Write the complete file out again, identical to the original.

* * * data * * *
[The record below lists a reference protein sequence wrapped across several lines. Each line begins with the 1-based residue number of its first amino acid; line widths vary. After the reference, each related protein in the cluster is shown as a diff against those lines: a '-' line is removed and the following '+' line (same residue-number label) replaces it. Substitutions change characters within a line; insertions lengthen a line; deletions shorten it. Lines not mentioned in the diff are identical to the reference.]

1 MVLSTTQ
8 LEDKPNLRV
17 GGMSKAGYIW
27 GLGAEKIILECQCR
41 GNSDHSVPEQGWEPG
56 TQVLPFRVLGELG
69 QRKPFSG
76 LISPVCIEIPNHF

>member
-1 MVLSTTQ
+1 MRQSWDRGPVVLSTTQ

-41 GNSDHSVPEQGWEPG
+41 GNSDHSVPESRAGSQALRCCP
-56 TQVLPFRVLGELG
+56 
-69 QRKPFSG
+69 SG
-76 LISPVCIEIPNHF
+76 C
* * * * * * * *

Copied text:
[The record below lists a reference protein sequence wrapped across several lines. Each line begins with the 1-based residue number of its first amino acid; line widths vary. After the reference, each related protein in the cluster is shown as a diff against those lines: a '-' line is removed and the following '+' line (same residue-number label) replaces it. Substitutions change characters within a line; insertions lengthen a line; deletions shorten it. Lines not mentioned in the diff are identical to the reference.]

1 MVLSTTQ
8 LEDKPNLRV
17 GGMSKAGYIW
27 GLGAEKIILECQCR
41 GNSDHSVPEQGWEPG
56 TQVLPFRVLGELG
69 QRKPFSG
76 LISPVCIEIPNHF

>member
-1 MVLSTTQ
+1 MRQSWDRGPVVLSTTQ

-41 GNSDHSVPEQGWEPG
+41 GNSDHSVPESRAGSQALRCCP
-56 TQVLPFRVLGELG
+56 
-69 QRKPFSG
+69 SG
-76 LISPVCIEIPNHF
+76 C